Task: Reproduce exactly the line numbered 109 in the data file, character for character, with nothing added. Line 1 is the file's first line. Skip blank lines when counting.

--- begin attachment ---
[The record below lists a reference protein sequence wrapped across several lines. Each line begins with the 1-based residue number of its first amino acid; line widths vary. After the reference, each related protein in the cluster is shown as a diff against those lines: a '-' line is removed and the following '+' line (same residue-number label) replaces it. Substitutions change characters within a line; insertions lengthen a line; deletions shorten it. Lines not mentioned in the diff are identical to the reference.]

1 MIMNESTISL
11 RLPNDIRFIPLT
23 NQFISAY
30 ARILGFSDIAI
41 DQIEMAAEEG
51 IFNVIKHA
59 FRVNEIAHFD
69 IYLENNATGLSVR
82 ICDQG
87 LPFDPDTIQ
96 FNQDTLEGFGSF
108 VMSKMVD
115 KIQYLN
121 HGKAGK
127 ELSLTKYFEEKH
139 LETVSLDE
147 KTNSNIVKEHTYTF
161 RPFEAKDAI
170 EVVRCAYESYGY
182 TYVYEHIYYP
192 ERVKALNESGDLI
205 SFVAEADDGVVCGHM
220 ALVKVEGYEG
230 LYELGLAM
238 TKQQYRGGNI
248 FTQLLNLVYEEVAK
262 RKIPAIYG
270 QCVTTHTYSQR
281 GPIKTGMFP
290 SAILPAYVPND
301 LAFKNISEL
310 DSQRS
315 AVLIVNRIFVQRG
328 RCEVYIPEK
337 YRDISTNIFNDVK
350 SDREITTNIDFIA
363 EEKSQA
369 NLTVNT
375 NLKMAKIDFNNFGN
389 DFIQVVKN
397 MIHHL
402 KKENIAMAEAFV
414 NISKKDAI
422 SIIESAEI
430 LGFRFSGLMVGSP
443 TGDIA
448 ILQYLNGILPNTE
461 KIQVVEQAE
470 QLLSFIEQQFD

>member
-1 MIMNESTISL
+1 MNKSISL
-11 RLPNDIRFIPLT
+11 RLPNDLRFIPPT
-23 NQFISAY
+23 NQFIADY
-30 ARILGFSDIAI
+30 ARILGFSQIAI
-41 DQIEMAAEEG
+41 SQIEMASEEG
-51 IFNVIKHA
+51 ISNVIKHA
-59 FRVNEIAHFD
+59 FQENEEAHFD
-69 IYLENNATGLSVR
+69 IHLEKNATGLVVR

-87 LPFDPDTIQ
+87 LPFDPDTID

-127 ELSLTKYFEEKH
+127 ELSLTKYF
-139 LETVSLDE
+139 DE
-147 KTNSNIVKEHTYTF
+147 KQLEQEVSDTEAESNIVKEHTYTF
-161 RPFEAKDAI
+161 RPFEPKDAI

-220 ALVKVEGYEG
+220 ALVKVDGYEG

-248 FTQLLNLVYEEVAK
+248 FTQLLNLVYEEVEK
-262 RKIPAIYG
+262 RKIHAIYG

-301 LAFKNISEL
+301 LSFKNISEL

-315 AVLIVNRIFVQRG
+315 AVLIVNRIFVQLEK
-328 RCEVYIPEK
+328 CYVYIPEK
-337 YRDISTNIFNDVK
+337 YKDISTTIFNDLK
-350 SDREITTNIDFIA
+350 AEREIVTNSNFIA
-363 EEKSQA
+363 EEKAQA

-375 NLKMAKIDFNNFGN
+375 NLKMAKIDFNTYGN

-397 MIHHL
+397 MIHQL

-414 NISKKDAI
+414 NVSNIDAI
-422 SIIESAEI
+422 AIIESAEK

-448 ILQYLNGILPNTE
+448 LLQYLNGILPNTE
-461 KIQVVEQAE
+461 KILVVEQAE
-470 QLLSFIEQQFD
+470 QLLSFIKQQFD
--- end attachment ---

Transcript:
+470 QLLSFIKQQFD